Construction of aquatics center for Eanes ISD clears hurdle in form of tree removal, increased height request

Eanes ISD Superintendent Dr. Tom Leonard also spoke on behalf of the WHS Aquatics Center on Dec. 11. (Brian Rash/Community Impact Newspaper)
Eanes ISD Superintendent Dr. Tom Leonard also spoke on behalf of the WHS Aquatics Center on Dec. 11. (Brian Rash/Community Impact Newspaper)

Eanes ISD Superintendent Dr. Tom Leonard also spoke on behalf of the WHS Aquatics Center on Dec. 11. (Brian Rash/Community Impact Newspaper)

Thanks to the acceptance of a couple of variances—first from the West Lake Hills Board of Adjustments and then from City Council—the Westlake High School Aquatics Center has advanced further down the road to completion.

Both approvals occurred during the Dec. 11 West Lake Hills City Council meeting.

Eanes ISD purchased the Shriner tract of land located east of Loop 360 and west of Camp Craft Road several years ago, which is where the $9.96 million aquatic center will be placed, according to city information.

The two variances passed during the meeting approved a height for the building of 52 feet, as well as the removal of five trees more than 14 inches in diameter.

“I’ll be very honest, I’ve always looked at schools and churches differently,” Mayor Linda Anthony said in support of the facility to open the agenda item. “They are not for profit, and they are performing a service to our community.”


Eanes ISD Superintendent Tom Leonard also spoke on behalf of the facility, stating there are many reasons the aquatic center will not only benefit the district but also the community, including the fact that it will not be air conditioned.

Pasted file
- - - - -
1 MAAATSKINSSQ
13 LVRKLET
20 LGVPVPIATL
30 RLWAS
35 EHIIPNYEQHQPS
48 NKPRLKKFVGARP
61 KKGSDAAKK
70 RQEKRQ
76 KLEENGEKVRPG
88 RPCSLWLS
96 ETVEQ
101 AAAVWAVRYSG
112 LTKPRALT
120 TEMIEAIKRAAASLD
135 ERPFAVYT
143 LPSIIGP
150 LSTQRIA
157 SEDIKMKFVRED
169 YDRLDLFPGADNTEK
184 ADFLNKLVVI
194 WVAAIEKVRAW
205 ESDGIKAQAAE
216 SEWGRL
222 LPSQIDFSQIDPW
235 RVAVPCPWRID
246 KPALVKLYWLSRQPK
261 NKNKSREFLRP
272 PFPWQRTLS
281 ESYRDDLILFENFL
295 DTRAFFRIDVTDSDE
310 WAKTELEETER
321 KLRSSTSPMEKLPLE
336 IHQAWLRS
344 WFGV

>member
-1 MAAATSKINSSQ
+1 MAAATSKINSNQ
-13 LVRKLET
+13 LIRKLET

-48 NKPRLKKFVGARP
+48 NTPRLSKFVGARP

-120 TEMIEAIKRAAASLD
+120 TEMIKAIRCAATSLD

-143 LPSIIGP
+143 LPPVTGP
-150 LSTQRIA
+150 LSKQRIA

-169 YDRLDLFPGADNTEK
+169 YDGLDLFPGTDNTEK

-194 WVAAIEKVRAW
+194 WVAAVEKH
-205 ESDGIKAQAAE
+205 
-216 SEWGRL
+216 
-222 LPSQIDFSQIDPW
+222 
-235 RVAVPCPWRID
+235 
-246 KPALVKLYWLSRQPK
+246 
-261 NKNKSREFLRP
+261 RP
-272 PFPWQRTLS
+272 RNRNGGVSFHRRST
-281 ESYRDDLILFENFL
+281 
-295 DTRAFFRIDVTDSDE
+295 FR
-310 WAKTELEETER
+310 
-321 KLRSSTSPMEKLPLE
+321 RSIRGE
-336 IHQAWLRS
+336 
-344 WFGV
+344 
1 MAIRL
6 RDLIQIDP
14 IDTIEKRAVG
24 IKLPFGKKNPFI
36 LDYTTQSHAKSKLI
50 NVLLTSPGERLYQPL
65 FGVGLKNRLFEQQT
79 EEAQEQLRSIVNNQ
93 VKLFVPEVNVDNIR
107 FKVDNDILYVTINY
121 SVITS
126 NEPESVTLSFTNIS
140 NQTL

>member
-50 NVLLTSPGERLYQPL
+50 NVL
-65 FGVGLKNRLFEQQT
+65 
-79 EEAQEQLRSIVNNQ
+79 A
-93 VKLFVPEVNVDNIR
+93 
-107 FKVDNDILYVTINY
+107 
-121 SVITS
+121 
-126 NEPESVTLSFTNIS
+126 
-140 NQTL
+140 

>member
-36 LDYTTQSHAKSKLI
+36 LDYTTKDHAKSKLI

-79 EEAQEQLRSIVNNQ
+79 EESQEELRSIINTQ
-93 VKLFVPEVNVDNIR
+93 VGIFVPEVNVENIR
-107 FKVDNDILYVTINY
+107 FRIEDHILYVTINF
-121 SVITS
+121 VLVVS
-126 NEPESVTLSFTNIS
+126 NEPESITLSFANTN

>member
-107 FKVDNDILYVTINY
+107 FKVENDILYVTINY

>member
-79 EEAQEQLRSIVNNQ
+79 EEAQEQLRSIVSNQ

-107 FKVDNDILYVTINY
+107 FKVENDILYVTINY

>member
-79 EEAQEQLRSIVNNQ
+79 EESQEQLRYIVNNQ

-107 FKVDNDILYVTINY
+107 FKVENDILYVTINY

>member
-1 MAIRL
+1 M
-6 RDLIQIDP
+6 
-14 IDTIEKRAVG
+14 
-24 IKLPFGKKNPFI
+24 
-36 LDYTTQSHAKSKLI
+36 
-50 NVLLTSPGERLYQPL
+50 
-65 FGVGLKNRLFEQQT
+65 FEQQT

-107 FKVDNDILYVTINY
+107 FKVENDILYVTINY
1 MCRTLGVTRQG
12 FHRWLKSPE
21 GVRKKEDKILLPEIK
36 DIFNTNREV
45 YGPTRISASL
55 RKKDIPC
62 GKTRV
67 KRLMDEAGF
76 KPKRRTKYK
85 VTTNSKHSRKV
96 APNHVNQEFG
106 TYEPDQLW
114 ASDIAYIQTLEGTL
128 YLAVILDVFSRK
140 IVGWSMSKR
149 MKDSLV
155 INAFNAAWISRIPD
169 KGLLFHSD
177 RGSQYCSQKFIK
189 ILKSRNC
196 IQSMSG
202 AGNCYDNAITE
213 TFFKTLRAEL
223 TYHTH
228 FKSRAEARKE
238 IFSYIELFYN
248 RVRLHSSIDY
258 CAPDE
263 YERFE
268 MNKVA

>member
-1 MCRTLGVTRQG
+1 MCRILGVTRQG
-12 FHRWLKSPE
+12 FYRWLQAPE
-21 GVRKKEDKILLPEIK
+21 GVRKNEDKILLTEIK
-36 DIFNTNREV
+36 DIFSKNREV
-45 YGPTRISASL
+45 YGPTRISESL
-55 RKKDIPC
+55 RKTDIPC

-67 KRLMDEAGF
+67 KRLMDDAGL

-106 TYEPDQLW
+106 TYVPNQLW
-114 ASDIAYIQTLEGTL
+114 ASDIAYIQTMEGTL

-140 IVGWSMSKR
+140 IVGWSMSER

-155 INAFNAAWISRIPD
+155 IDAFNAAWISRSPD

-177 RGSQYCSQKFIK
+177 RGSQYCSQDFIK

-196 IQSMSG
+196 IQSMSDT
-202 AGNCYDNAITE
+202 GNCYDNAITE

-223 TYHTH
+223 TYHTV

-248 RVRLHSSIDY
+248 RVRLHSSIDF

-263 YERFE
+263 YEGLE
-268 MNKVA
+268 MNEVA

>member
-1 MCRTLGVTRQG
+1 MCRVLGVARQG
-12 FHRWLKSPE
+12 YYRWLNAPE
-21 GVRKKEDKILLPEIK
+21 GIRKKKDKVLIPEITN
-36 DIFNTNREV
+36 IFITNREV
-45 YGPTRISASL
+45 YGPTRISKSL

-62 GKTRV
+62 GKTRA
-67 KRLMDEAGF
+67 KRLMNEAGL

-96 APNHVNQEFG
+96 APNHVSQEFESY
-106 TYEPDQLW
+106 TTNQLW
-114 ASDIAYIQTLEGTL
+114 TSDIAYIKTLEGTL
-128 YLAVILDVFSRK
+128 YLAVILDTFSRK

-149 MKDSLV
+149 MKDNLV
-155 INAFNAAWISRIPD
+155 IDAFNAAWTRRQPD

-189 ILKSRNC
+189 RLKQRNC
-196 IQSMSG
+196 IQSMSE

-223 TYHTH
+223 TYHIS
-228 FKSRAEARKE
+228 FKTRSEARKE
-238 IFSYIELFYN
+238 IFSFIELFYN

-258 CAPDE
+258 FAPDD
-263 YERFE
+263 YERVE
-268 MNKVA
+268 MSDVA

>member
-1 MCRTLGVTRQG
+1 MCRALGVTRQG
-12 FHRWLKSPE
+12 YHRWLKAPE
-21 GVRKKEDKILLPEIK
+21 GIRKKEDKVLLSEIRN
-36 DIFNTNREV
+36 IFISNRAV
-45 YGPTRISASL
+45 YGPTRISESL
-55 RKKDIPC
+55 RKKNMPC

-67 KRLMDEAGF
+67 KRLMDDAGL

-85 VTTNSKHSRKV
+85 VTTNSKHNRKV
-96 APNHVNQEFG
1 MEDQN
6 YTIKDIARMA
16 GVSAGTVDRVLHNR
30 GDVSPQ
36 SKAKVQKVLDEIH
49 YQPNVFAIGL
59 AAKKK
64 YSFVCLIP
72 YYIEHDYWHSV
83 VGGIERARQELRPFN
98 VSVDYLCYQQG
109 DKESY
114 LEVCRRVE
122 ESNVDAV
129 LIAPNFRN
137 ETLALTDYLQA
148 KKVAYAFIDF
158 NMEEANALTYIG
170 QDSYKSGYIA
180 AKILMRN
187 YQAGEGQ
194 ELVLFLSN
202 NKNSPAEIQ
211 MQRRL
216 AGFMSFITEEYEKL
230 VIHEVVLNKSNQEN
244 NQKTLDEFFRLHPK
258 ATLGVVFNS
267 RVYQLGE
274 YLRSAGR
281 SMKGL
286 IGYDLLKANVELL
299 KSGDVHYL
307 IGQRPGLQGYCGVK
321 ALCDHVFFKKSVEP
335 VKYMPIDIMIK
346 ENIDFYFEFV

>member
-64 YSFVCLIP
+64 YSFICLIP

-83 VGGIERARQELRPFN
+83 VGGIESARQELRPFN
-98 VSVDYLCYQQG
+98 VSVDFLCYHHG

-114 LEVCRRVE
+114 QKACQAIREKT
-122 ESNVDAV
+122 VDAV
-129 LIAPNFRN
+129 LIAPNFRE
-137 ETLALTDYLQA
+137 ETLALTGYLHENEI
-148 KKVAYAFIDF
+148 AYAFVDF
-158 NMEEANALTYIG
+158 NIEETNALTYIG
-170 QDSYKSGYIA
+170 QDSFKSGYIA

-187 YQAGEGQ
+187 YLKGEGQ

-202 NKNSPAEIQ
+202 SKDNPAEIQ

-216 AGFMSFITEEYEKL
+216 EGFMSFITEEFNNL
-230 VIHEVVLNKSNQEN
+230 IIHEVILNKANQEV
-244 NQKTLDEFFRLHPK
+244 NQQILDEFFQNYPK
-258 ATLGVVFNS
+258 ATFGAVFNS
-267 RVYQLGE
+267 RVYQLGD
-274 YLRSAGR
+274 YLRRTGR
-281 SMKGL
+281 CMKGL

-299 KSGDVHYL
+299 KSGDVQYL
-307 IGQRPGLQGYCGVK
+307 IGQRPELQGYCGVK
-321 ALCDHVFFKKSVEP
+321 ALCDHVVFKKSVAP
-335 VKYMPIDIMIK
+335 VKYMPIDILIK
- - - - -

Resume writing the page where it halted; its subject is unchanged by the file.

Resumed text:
“We want to keep the cost of operation as low as we can,” Leonard said. “One way they’ve done this is with an innovative design that will not require air conditioning.”

The building will utilize garage style doors on its east and west sides as well as a system of vents that will help circulate air through the top, Leonard said.

Information from EISD states the WHS Aquatic Center is part of the 2019 EISD $80 million bond that passed in May.
By Brian Rash
Brian has been a reporter and editor since 2012. He wrote about the music scene in Dallas-Fort Worth before becoming managing editor for the Graham Leader in Graham, Texas, in 2013. He relocated to Austin, Texas, in 2015 to work for Gatehouse Media's large design hub. He became the editor for the Lake Travis-Westlake publication of Community Impact in August 2018.


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